“We Can Do It!: Women in Comics, Television and Beyond” is Hush Comics’ answer to what women in comics mean to the world and to us Visit our page every week to learn about a new super lady!
Dr. Harleen Quinzel (Technically her alias is Harley Quinn)
Immunity to toxins, advanced agility, pretty good at kicking butt.
Harley Quinn’s history is pretty interesting. Unlike her other Batman counterparts, she was created specifically for the 90’s Batman: The Animated Series cartoon by the legendary Bruce Timm and Paul Dini. She first appeared in the episode “Joker’s Favor” as The Joker’s female counterpart and sidekick, complete with a black and red jester outfit. She went on to appear and star in a handful of episodes after her 1992 premiere. Oh, and something kinda cool for the Hush Comics family, her original air date was September 11th, 1992; so Sherif is officially 5 years older than Harley! Anyway, when Harley was just a wee little Harleen, her father went to jail for fraud, her brother was a low-life and her mother was a typical mom in Brooklyn—worrying about her kids. Harleen grew up and went to work at the Arkham Asylum. Chronicled in the book and episode of the same name, “Mad Love”, Harleen becomes the psychiatrist to The Joker himself. She winds up doing the same thing all mad girls do and falls in love with the cook. She then becomes Harley Quinn, murderess and adorable villain of Gotham. Harley has since spent the last 21 years being in the most abusive relationship in DC with the jester. She loves him very much and is by his side always, as long as he lets her. The Joker doesn’t like it if she steals his thunder, though. Currently, in Harley’s comic series, they a broken up. She battles between loving Mr. J and hating Mr. J., and probably always will.
Why is she important?:
Why is Harley Quinn important? It may sound really odd, considering she is known for being The Joker’s girlfriend, Poison Ivy’s tease, and let’s face it, she’s a villain. BUT, she is important. For starters, she was introduced in a 90’s Saturday morning cartoon and now she is one of the most recognizable women in the DC Universe. She has her very own comic series now. A comic series! From a cartoon! She is cosplayed by women at, like, every convention and it now almost seems odd if she isn’t featured in anything Batman related. Since her creation she has also grown a lot. Sure she still likes to murder. Who doesn’t? Ok, that part may not be true, but in recent years, Harley has gained a sense of justice. She certainly can go off the handle, but she believes in the helpless getting their way. She loves animals and the elderly and will literally kill for them. I can’t talk about her without talking about her relationship. Is it healthy? No! Do we all recognize that? Uh, yes? Here’s the thing, we all would like to think that we will always see straight when it comes to love. Harley proves that we all wear love goggles when we fall for someone, especially if they are the wrong person. Even Harley knows The Joker is wrong for her. Sometimes, she can’t help herself when it come to him, and sometimes, she takes care of herself. Harley Quinn is relatable because most of us know what its like to love the wrong person. Now, she is in recovery from that relationship. She is living in Coney Island and trying to make her life work, without the attachment of her ex-flame. It will really be the day when readers can think of Harley as a strong, independent, and slightly crazy murderess than just “The Joker’s girlfriend.”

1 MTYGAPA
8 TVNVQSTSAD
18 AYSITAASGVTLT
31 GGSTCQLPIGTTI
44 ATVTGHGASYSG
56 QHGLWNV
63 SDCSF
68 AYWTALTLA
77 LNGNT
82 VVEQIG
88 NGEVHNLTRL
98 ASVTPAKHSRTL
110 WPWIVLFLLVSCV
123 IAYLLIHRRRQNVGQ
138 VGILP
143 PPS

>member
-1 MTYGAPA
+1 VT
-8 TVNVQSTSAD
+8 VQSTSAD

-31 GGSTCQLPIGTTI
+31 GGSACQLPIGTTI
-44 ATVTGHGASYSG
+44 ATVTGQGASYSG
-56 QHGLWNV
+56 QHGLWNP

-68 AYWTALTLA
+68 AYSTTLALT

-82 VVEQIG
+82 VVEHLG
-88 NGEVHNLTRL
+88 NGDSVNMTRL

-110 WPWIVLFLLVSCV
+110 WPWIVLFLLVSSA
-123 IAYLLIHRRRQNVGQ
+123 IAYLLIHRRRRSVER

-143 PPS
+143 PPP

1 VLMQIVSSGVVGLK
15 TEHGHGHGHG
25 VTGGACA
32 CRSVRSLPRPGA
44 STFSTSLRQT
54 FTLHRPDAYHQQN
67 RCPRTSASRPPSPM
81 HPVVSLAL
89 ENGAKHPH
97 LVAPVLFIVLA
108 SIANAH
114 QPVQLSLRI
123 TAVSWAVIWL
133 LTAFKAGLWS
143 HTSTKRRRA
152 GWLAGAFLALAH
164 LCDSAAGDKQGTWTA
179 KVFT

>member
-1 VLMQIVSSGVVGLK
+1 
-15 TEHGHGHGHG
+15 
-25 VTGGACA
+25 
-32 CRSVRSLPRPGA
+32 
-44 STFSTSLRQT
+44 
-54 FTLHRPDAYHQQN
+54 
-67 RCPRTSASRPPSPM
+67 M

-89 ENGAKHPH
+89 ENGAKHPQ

What she means to me:
Harley Quinn has been one of those characters I have been always oddly attracted to. Was I supposed to like Batgirl? Well, yeah. And I did. But for some strange reason I really liked Harley. She was cute. And even though she was psychotic, I liked it when she was on the screen. She may have been always trying to ruin Batman’s day, but there is something still in her that is good. She tries. She tries to please the ones she cares about. In her weird little way she cares about both The Joker and The Batman. I really liked seeing this bubbly and adorable little woman try to make her life work the best way she knew how. As an adult, I see all the deep aspects to her. Now, every month, I enjoy reading her story as a woman who is trying yet again, but this time trying for herself, and proving that Harley Quinn is just as important as any man she was trying to please in the past.
photos belong to DC Comics
written by Adrian Puryear